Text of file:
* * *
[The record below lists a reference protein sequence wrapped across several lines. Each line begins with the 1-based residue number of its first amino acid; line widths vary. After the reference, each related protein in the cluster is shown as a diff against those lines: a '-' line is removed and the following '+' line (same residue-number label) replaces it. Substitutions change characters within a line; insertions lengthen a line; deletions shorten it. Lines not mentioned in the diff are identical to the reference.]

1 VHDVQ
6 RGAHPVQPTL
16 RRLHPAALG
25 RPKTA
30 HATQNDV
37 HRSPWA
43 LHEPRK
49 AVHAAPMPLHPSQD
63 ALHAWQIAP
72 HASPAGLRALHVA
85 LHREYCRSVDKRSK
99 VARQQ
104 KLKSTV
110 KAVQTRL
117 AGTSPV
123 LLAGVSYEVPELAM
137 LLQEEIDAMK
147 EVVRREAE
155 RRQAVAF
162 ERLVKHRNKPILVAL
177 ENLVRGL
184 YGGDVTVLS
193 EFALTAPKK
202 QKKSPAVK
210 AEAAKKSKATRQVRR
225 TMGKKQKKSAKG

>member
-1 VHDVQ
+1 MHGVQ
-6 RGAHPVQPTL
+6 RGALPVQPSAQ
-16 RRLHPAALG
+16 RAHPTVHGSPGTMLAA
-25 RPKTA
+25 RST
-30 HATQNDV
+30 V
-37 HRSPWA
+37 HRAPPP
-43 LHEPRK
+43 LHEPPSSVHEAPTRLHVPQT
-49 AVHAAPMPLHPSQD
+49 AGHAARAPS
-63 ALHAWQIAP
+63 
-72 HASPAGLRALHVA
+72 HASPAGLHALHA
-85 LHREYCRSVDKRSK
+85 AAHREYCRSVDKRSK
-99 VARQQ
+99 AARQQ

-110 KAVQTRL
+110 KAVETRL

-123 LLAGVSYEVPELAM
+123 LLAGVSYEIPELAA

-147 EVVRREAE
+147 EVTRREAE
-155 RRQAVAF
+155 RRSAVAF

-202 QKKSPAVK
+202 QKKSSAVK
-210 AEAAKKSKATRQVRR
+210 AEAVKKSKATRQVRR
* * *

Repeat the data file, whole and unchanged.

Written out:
[The record below lists a reference protein sequence wrapped across several lines. Each line begins with the 1-based residue number of its first amino acid; line widths vary. After the reference, each related protein in the cluster is shown as a diff against those lines: a '-' line is removed and the following '+' line (same residue-number label) replaces it. Substitutions change characters within a line; insertions lengthen a line; deletions shorten it. Lines not mentioned in the diff are identical to the reference.]

1 VHDVQ
6 RGAHPVQPTL
16 RRLHPAALG
25 RPKTA
30 HATQNDV
37 HRSPWA
43 LHEPRK
49 AVHAAPMPLHPSQD
63 ALHAWQIAP
72 HASPAGLRALHVA
85 LHREYCRSVDKRSK
99 VARQQ
104 KLKSTV
110 KAVQTRL
117 AGTSPV
123 LLAGVSYEVPELAM
137 LLQEEIDAMK
147 EVVRREAE
155 RRQAVAF
162 ERLVKHRNKPILVAL
177 ENLVRGL
184 YGGDVTVLS
193 EFALTAPKK
202 QKKSPAVK
210 AEAAKKSKATRQVRR
225 TMGKKQKKSAKG

>member
-1 VHDVQ
+1 MHGVQ
-6 RGAHPVQPTL
+6 RGALPVQPSAQ
-16 RRLHPAALG
+16 RAHPTVHGSPGTMLAA
-25 RPKTA
+25 RST
-30 HATQNDV
+30 V
-37 HRSPWA
+37 HRAPPP
-43 LHEPRK
+43 LHEPPSSVHEAPTRLHVPQT
-49 AVHAAPMPLHPSQD
+49 AGHAARAPS
-63 ALHAWQIAP
+63 
-72 HASPAGLRALHVA
+72 HASPAGLHALHA
-85 LHREYCRSVDKRSK
+85 AAHREYCRSVDKRSK
-99 VARQQ
+99 AARQQ

-110 KAVQTRL
+110 KAVETRL

-123 LLAGVSYEVPELAM
+123 LLAGVSYEIPELAA

-147 EVVRREAE
+147 EVTRREAE
-155 RRQAVAF
+155 RRSAVAF

-202 QKKSPAVK
+202 QKKSSAVK
-210 AEAAKKSKATRQVRR
+210 AEAVKKSKATRQVRR